• International Adoption: Looking for children located outside the U.S. is highly complicated and time-consuming. Many countries have banned adoption programs or made them nearly impossible to participate in. Even if available, the authorities will fully screen you based on your financial, marital, and social status, orientation, education, and even weight and height.

It is imperative to research these options and become aware of their nuts and bolts. Ask yourself whether you have fully explored them. Carefully evaluate the strengths and weaknesses of each option. Talk with your family about them and listen to valid opinions. The decision-making process is very hard. You have to realize that and consider every possible barrier and ways to overcome it.

Getting Ready For The Home Study In Advance

Your home study is an integral part of the adoption process. You might even consider preparing for it long before adopting a child. Every state has a unique statute that allows them to carry out background investigations of adoptive parents and people residing in the household. Investigators explore:

  • Criminal records, including fingerprints in various databases
  • Records or signs of any child abuse
  • Criminal records of anyone living in the same household and/or being a caregiver, guardian, or family member.

Also, depending on a state, the respective authorities can check:

  • State sex offender registries
  • Adult protective services records
  • Juvenile court records
  • Records of incidents of domestic violence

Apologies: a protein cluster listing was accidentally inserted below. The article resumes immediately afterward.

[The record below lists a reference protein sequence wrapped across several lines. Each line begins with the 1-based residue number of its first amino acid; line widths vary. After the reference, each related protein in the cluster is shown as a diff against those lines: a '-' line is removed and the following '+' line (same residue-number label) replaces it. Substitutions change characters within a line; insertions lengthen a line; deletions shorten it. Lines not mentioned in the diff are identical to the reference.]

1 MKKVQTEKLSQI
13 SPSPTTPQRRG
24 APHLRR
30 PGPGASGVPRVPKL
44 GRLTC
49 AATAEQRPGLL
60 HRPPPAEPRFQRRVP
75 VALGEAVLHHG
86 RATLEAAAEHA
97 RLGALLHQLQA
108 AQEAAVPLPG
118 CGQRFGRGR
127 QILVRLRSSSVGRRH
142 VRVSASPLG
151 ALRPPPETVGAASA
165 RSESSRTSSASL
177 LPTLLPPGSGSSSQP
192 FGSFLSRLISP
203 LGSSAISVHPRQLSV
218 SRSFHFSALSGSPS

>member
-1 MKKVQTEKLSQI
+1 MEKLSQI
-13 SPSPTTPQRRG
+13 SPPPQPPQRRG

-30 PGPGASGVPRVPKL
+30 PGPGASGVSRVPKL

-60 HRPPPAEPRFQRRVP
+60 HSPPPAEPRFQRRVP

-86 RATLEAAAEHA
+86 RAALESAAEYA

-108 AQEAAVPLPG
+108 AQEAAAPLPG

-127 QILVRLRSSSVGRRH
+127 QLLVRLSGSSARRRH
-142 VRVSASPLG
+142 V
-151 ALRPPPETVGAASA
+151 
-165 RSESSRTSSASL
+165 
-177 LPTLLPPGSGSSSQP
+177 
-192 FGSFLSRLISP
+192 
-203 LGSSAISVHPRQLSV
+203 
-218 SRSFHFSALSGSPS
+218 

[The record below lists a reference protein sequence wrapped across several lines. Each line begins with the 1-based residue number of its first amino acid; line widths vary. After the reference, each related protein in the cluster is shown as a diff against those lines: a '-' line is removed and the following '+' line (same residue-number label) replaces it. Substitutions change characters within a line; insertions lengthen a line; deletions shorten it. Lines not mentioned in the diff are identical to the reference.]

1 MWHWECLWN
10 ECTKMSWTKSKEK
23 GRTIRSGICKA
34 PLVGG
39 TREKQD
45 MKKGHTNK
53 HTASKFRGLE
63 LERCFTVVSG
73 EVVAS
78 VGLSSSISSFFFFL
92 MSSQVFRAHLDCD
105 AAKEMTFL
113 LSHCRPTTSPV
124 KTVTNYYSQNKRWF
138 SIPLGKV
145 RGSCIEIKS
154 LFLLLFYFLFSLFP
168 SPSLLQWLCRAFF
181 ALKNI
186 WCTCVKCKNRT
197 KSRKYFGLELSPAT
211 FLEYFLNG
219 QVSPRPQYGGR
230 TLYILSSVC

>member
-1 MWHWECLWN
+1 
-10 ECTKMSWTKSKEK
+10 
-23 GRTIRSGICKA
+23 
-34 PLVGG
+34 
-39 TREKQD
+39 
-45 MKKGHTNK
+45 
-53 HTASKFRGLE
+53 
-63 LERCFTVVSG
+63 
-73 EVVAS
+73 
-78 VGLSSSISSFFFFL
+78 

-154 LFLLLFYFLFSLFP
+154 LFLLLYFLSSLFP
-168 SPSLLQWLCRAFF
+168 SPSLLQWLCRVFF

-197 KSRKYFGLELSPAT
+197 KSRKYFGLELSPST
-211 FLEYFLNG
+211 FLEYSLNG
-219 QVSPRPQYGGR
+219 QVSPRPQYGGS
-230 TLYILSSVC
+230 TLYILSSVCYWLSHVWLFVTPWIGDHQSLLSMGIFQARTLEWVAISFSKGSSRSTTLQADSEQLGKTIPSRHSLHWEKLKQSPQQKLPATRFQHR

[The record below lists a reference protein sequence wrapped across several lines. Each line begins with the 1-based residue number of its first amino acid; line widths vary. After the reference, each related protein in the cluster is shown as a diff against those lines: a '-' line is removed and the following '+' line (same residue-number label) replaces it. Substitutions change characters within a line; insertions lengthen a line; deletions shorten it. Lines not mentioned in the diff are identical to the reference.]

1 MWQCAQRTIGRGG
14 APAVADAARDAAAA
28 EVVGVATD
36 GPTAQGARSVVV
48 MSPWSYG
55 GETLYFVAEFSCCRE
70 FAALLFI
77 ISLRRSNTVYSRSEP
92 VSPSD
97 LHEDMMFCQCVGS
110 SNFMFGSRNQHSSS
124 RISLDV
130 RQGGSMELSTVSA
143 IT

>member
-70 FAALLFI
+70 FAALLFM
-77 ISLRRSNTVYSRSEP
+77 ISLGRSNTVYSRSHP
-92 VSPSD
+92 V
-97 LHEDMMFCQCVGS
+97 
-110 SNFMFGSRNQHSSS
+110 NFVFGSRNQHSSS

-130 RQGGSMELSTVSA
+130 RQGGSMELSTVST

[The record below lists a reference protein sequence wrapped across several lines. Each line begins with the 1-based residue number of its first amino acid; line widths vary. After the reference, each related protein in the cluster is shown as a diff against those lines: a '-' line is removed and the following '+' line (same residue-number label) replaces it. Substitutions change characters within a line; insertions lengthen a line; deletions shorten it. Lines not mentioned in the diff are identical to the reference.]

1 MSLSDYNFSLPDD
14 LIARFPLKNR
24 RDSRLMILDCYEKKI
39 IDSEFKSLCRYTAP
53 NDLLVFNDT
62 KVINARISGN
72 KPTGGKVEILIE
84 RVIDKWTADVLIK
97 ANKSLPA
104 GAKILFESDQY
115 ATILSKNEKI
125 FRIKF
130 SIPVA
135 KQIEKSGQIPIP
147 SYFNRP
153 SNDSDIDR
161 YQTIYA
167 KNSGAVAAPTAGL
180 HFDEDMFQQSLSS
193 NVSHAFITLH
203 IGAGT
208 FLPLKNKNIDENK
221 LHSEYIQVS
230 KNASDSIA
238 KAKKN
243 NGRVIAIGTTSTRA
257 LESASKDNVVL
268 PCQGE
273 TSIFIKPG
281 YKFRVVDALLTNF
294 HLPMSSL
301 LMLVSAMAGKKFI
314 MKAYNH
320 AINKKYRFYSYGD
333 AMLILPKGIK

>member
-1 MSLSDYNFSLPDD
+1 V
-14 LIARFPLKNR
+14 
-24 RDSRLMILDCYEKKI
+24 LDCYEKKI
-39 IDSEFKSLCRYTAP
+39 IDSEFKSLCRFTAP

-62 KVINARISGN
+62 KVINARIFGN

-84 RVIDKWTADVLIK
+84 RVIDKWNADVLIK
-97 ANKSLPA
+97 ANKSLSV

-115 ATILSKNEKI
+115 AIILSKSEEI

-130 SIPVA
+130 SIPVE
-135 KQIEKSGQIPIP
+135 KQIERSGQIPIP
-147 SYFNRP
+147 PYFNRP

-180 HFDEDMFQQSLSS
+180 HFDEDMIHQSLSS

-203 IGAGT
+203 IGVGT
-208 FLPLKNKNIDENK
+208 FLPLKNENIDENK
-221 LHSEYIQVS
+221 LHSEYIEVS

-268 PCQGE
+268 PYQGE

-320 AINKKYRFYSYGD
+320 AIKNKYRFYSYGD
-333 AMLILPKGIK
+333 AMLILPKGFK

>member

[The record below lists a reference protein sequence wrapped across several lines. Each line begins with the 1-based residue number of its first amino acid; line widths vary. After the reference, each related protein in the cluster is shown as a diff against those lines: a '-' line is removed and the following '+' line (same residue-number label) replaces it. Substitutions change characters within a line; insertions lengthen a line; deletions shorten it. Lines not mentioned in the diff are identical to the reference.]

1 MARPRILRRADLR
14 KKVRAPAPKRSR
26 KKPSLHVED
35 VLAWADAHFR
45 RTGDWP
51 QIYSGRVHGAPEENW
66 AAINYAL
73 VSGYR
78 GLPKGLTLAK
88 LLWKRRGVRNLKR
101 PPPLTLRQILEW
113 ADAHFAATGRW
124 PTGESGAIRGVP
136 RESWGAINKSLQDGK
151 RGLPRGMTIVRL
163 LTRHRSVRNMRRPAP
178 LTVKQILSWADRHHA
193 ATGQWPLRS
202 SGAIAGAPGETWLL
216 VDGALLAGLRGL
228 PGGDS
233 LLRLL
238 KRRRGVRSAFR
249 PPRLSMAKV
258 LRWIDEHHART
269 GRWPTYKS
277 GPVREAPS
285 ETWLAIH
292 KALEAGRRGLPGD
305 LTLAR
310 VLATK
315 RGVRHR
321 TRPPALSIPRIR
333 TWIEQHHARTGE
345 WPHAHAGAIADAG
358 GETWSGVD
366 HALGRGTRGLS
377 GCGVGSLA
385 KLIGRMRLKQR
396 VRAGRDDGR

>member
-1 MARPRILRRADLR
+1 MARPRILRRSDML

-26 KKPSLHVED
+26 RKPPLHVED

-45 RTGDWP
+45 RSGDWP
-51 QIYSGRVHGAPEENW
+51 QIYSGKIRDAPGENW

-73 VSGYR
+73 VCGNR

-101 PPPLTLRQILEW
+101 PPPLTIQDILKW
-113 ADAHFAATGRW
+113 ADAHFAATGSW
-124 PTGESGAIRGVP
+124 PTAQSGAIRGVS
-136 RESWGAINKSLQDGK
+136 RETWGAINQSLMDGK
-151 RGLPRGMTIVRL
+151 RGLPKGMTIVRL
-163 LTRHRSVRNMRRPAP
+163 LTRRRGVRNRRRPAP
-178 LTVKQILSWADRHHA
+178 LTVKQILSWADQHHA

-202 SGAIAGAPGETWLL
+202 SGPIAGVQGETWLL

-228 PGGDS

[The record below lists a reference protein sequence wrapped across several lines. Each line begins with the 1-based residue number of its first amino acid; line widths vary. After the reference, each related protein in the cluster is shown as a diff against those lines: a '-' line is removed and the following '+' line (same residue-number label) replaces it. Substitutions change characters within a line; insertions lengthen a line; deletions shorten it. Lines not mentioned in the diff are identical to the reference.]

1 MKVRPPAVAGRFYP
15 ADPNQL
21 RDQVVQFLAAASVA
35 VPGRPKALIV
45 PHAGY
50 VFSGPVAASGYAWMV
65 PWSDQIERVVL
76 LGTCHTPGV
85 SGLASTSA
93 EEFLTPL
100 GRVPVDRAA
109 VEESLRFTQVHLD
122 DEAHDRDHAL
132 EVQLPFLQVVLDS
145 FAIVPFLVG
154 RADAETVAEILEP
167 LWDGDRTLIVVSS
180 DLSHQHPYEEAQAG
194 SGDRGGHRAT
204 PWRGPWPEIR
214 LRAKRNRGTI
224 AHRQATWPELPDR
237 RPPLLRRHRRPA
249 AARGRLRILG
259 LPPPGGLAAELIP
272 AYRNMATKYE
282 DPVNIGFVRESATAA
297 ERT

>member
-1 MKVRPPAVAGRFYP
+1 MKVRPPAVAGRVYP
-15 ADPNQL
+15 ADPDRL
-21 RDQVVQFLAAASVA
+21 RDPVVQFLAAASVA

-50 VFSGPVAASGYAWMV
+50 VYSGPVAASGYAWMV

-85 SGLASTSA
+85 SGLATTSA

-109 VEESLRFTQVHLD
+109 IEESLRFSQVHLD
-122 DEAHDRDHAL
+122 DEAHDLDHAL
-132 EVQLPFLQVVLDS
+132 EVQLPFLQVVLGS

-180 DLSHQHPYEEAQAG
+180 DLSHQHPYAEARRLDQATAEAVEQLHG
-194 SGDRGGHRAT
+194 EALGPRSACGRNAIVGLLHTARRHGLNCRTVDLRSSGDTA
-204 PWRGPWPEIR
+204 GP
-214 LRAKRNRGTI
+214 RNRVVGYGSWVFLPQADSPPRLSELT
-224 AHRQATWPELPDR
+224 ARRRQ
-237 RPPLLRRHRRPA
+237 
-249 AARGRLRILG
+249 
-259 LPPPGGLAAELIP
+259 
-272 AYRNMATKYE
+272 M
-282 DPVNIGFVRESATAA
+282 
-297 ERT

Besides screening your records, a home study aims to instruct you and improve your knowledge on parenting so that you are ready to become a good parent. By default, such a study lasts six months and can be extended: caseworkers will be allowed to visit your household at any time without informing you. Also, medical workers will analyze your mental state. Investigators will peruse your income, insurance, and many other aspects to ensure you are the perfect match.

Preparing for The Costs of Adoption

Adoption can be expensive. Depending on your chosen path, costs vary. Foster care adoption involves very little expense because of Federal and State adoption assistance. Many programs minimize the financial load on adoptive families to encourage the latter to adopt children from foster care. Estimated costs are around $2,000 for each adoptive placement.

When it comes to private adoption, the costs can surge exponentially, fluctuating from $20,000 to $45,000. This is partly explained because you will be working with children and birth parents placed outside the public child welfare system. Extra costs often involve adoption advertising and other related fees.

This is similar situation to independent adoption. Because it also works outside the public child welfare system, such adoption costs can range from $15,000 to $40,000.

In turn, international adoption is considered the most expensive type of adoption, as escort fees, medical care and treatment for children, translation fees, foreign attorneys, visa processing, health checkups, and counseling and support after the placement are included and vary. On average, international adoption can cost up to $50,000.

The Bottom Line

The adoption process can be a long and tough road, full of emotional and financial challenges. There is much to consider and you will want to think long and hard in order to make the right choices for your family along the way. If you are considering adoption, continue to do your research and explore other articles and resources. Keep at it! When you finally have completed your adoption, you will know it was all worth it.